# Does this function define a distribution? $f(x) = \sum_{n \in \mathbb{N}} e^{ -(x-n)^2 }$

Is this a continuous linear form on $\mathcal{D}(\mathbb{R})$ ($C^\infty$ with compact support) such that for any sequence $\varphi_n\to0 \Rightarrow \langle T, \varphi_n \rangle \to 0$.

$\int_\mathbb{R}\sum_{m \in \mathbb{N}} e^{ -(x-m)^2 } \varphi_n(x) dx \to 0$ as $n \to \infty$

I am guessing that it is not, so I could try to find a function for which this does not work, this is how far I have got, am I on the right track, should I try to use the translation of $\varphi_n$ for the counter example?

$\int_\mathbb{R} e^{ -x^2 } \sum_{m \in \mathbb{N}} \varphi_n(x+m) dx$

• $\sum_{n\in\mathbb{N}}e^{-(x-n)^2}$ is obviously a non-negative function bounded by $1+2\sum_{n\geq 1}e^{-n^2}<\frac{16}{9}$. Do you really need anything else? – Jack D'Aurizio Jan 5 '16 at 13:51
• Yes I do, I could have worked out that it was non-negative and bounded. I did not know that that implies it is a distribution. – shilov Jan 5 '16 at 14:38

Your $f$ is bounded, hence locally integrable (so it is a distribution ). For any x,

$$\sum_{n\in \Bbb N} \exp( -(x-n)^2 ) \leq \sum_{n\in \Bbb Z} \exp( -(x-n)^2 )$$

But $x-n = \{x\} + \lfloor x\rfloor - n = \{x\} + k$ (where $\{x\}$ is the fractional part of $x$) $$\leq \sum_{k\in \Bbb Z} \exp( -(k+ \{x\})^2 )$$

$$\leq \sum_{k\in \Bbb Z} \exp( -k^2 )$$

$$\leq 2 \sum_{n \in \Bbb N} e^{-n^2} = C < +\infty$$

And every bounded function is a distribution :

Take a sequence $\varphi_n \to 0$ in $\mathcal{D}$, there exists a compact $K$ such that $\forall n, \text{Supp}(\phi_n) \subset K$, and we have

$$\left| \langle T_f, \varphi \rangle \right| = \left| \int_{\Bbb R} f(x) \varphi_n(x) dx \right| = \left| \int_{K} f(x) \varphi_n(x) dx \right| \leq \| \varphi_n \|_\infty \| f \|_\infty \mu( K ) \to 0$$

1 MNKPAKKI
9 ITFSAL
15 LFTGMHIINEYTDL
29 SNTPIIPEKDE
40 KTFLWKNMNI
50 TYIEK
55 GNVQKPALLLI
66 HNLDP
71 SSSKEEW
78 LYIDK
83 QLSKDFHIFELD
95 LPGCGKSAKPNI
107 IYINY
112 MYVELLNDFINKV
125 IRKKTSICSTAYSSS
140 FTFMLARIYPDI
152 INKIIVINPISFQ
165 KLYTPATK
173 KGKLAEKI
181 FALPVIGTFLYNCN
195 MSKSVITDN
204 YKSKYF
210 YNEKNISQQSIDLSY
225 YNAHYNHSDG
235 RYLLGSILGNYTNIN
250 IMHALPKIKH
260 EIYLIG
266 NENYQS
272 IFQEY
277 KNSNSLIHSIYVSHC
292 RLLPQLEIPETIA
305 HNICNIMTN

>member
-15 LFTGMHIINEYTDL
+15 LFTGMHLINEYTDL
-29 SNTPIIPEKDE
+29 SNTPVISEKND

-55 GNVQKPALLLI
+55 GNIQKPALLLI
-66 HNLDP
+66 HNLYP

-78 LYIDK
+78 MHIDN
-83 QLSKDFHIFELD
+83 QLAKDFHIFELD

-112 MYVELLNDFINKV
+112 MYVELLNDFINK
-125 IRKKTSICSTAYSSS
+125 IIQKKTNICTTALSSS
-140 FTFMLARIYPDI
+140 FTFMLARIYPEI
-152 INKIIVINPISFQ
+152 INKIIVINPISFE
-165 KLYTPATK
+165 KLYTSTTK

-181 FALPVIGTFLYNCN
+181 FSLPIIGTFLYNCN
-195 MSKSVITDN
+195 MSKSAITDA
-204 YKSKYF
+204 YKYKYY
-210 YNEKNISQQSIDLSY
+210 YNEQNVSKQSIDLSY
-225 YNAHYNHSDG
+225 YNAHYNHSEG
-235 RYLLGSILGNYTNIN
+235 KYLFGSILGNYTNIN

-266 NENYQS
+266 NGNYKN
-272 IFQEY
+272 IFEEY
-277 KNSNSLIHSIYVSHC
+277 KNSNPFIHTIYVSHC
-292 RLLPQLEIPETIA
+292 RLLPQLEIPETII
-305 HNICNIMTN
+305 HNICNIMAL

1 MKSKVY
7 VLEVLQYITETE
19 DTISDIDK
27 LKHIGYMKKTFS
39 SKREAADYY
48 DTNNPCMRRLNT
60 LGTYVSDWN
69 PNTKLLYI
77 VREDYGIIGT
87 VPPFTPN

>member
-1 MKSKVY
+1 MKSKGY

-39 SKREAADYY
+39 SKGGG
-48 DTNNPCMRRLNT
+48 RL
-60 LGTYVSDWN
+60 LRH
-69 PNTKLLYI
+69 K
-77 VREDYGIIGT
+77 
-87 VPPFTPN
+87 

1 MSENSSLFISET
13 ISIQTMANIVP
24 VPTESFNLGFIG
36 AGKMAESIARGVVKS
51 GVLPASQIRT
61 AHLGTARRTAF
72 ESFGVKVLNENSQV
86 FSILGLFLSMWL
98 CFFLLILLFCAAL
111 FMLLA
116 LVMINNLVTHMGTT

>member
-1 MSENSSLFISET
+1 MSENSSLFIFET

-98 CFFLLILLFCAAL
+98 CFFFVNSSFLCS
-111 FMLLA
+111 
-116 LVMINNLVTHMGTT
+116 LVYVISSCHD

• Is your answer $f$ is bounded so it is locally integrable and so it is a distribution - here is the proof it is bounded? If so - why is a locally integrable function a distribution? My definition is different to that. – shilov Jan 5 '16 at 12:06
• @shilov : yes, it is my answer. See my edit for "why is a L1 loc function a distribution?" (very very very usefull result). Here I just have showed the weaker result for bounded functions, but you can use the same reasonning+Hölder to get the locally integrable case – Tryss Jan 5 '16 at 12:57
• that is very interesting thank you, could you direct me to a source for some similar results? For example what if we have $\sum_{n \in \mathbb{Z}} g(x)$ where $g(x)$ defines a distribution, is there anything we can say then? – shilov Jan 5 '16 at 13:48
• @shilov : Your notation is lacking something. You're asking if a serie of functions that define a distributions is a distribution? I guess it depend wildly of the exact function, and I have no result specificly for distributions (just the usual result for functions, and the property that $\varphi \mapsto \int_{\Bbb R} f(x) \varphi(x) dx$ is a distribution if and only if $f\in L^1_{loc}$ – Tryss Jan 5 '16 at 14:51
• What if I define $\int_{\mathbb{R}} \sum_{m \in \mathbb{Z}} f(x) \varphi_n( x-m ) dx$, would that make sense? – shilov Jan 5 '16 at 21:46